The insured’s failure to provide her son’s updated contact information did not breach the duty to cooperate
Insurance law – Automobile insurance – Breach of policy – Relief against forfeiture – Practice – Appeal – Summary judgments
Ruddell v. Gore Mutual Insurance Co.,  O.J. No. 2130, 2019 ONCA 328, Ontario Court of Appeal, April 25, 2019, K.M. van Rensburg, C.W. Hourigan and G. Huscroft JJ.A.
The insured’s son was the driver of a vehicle owned by the insured that was involved in a motor vehicle accident where the plaintiff was injured. The son plead guilty to dangerous driving. The plaintiff obtained a civil judgment for damages and brought an action pursuant to s. 258(1) of the Insurance Act, R.S.O. 1990, c. I.8, to recover monies from the vehicle owner’s insurer. The insurer took the position that the insured had forfeited coverage by breaching the duty to cooperate. The motion judge held the insured was not in breach and, in any event, would be entitled to relief from forfeiture. The insurer appealed.
The insured gave a statement following the accident wherein she advised that she had recently sold her home in Ontario and that her son worked and stayed in different places. The insured later provided updated contact information for her son and a Quebec address where she was temporarily living. The insured was served with the claim at the Quebec address and received a letter from the insurer advising that the claim may be in excess of the policy limits. The letter advised the insured to keep the insurer advised of any change in address.
Over the course of two years, defence counsel retained by the insurer was unable to contact the insured or her son. They sent multiple letters to the insured’s old Ontario address and attempted to reach her by phone at several numbers. A skip trace was unsuccessful. On the eve of examinations for discovery of the son, the insurer took the position that the policy was breached because the insured had failed to assist in obtaining her son’s cooperation. The insured and her son were eventually noted in default and the insurer was added as a statutory third party. The insured’s contact information was later obtained by a third-party investigator.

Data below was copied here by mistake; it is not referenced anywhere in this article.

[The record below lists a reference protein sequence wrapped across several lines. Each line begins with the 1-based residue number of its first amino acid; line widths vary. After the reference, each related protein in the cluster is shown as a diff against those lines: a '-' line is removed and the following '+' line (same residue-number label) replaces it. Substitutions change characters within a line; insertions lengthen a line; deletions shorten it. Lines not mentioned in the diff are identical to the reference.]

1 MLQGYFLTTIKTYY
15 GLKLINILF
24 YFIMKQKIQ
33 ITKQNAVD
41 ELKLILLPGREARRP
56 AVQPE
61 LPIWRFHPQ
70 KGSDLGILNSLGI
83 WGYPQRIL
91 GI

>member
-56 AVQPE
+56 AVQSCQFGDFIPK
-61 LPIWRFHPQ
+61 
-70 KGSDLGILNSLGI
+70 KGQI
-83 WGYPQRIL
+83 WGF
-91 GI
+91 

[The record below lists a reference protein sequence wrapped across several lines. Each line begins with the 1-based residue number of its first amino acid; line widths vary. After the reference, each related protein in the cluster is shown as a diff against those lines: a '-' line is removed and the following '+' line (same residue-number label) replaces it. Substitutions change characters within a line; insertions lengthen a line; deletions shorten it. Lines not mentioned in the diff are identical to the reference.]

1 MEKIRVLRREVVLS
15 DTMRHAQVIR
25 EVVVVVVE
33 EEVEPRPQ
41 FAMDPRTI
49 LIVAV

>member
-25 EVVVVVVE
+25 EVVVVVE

The Court of Appeal dismissed the insurer’s appeal. A breach of the duty to cooperate must be substantial. In this case, there was nothing in the evidence to suggest that the insured was acting in concert with her son, had encouraged him not to cooperate or had failed to assist in locating him. The insured’s failure to provide her updated contact information in response to the policy limits letter was not sufficient to find a breach of the duty to cooperate.
This case was digested by Michael J. Robinson, and first published in the LexisNexis® Harper Grey Insurance Law Netletter and the Harper Grey Insurance Law Newsletter. If you would like to discuss this case further, please contact Michael J. Robinson at firstname.lastname@example.org.
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